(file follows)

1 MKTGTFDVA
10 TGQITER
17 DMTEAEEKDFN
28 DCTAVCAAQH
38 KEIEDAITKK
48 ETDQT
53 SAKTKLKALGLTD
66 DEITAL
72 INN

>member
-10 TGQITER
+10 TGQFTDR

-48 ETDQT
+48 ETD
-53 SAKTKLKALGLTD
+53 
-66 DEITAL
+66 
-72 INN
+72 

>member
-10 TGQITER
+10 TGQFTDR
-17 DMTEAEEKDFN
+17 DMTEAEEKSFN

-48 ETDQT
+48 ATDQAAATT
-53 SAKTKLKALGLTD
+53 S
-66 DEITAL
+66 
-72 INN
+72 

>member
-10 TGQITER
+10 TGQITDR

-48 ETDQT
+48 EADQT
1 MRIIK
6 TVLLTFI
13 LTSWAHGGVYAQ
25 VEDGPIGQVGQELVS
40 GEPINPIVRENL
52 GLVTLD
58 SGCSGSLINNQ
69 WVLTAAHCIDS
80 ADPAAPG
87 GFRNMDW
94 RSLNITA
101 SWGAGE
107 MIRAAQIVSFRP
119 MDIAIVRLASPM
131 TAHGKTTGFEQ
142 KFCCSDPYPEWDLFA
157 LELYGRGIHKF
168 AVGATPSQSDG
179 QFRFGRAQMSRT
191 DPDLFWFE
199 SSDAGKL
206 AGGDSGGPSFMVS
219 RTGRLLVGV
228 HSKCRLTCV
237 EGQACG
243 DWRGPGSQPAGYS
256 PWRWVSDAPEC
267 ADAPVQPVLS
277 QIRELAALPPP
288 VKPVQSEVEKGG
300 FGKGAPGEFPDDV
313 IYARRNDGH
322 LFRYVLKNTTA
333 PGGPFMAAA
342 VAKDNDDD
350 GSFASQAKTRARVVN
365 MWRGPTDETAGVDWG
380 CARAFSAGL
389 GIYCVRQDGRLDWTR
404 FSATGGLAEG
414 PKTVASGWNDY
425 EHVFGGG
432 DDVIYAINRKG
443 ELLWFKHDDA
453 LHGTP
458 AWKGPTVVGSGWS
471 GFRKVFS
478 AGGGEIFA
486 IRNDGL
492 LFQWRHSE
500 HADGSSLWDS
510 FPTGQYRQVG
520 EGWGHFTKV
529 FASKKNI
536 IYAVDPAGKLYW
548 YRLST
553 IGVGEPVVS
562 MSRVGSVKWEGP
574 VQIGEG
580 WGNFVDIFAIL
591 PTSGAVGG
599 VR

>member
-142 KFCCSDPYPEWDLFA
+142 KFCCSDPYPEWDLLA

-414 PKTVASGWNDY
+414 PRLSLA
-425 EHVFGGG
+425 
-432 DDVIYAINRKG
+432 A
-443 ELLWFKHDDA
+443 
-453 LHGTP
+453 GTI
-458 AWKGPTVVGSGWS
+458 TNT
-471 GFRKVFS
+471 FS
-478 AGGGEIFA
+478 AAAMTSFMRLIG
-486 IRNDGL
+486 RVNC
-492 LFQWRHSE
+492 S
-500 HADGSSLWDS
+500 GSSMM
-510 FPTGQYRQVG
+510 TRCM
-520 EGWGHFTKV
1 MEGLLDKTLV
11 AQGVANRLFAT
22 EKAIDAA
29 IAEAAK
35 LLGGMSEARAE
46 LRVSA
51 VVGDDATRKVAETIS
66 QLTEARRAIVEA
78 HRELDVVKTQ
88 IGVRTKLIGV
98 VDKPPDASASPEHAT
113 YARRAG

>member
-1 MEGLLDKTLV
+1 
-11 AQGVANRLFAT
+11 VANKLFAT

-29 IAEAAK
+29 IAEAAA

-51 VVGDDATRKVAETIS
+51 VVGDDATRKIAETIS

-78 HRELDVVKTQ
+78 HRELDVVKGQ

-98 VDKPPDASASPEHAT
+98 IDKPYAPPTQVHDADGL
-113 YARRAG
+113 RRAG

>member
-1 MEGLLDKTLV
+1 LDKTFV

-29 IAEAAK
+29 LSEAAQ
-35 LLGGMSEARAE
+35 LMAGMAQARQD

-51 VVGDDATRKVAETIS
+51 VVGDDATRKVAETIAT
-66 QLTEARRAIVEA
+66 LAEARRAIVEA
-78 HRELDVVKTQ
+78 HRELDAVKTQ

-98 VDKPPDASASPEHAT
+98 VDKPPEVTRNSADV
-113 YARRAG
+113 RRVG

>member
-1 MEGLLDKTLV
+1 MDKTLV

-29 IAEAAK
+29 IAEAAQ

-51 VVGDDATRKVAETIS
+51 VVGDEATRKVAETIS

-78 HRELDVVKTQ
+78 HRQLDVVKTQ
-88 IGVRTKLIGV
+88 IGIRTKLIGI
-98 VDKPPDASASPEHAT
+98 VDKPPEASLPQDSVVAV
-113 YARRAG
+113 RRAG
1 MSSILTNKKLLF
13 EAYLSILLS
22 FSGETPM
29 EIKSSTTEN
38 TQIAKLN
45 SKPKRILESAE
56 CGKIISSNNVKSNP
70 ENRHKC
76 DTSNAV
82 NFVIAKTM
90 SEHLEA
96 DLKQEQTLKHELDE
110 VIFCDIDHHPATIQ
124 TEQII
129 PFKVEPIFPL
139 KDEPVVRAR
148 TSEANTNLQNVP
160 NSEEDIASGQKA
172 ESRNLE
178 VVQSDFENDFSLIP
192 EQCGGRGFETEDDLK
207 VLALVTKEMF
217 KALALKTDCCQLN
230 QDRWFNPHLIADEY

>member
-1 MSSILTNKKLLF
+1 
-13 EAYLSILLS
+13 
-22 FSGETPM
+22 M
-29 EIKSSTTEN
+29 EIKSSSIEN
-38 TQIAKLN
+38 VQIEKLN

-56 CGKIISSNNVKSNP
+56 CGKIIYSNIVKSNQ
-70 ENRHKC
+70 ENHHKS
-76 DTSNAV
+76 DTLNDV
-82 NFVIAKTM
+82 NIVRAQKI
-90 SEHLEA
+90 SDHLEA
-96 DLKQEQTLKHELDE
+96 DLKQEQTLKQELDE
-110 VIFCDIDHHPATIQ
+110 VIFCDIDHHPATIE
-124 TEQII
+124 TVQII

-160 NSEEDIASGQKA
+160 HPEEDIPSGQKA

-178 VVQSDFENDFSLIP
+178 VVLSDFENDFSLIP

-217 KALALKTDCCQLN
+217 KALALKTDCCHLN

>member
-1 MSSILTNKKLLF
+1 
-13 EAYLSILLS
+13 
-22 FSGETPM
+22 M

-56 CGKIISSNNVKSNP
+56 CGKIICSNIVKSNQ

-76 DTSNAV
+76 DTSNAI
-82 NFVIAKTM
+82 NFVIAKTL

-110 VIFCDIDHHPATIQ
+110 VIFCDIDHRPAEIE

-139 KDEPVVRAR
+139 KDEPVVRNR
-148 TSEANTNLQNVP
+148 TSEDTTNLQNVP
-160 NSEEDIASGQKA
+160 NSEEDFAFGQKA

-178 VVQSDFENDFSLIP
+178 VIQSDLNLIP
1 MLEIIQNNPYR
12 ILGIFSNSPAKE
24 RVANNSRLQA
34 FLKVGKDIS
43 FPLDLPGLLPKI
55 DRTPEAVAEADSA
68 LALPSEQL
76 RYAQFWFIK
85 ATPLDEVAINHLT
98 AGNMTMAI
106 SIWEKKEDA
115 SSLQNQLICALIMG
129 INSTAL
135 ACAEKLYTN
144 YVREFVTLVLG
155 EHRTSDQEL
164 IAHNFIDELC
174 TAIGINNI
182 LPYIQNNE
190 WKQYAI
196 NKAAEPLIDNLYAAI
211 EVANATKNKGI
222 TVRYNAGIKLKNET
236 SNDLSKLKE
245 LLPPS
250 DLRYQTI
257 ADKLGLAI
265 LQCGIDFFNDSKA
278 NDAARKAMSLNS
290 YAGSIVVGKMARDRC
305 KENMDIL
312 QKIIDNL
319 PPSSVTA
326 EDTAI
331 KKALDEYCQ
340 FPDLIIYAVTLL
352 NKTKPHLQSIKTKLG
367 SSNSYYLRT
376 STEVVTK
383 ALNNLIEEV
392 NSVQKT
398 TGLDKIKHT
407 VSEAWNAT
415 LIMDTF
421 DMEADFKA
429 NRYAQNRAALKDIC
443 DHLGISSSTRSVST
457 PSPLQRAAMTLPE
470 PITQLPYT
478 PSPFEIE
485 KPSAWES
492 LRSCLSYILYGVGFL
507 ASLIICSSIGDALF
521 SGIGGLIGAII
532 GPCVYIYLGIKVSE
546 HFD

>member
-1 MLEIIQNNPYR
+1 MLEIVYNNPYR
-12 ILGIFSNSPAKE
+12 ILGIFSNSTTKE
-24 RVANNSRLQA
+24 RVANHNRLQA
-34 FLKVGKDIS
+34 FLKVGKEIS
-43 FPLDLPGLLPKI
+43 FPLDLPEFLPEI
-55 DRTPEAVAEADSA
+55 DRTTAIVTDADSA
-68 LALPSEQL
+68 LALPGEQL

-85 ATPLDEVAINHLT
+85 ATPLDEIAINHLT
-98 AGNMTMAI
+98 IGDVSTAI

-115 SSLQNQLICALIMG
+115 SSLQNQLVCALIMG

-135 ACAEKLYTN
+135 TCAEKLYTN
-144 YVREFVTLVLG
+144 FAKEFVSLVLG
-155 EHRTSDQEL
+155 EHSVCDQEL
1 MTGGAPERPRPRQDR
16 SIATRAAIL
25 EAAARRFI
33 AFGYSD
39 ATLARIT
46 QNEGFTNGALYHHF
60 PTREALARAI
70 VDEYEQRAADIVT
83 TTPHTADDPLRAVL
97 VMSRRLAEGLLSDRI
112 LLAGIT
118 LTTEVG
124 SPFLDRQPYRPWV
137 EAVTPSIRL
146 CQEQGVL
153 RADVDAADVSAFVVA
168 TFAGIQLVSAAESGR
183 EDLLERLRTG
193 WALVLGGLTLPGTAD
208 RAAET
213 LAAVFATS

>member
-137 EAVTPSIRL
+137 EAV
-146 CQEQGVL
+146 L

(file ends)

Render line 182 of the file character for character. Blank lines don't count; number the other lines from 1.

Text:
-88 IGVRTKLIGV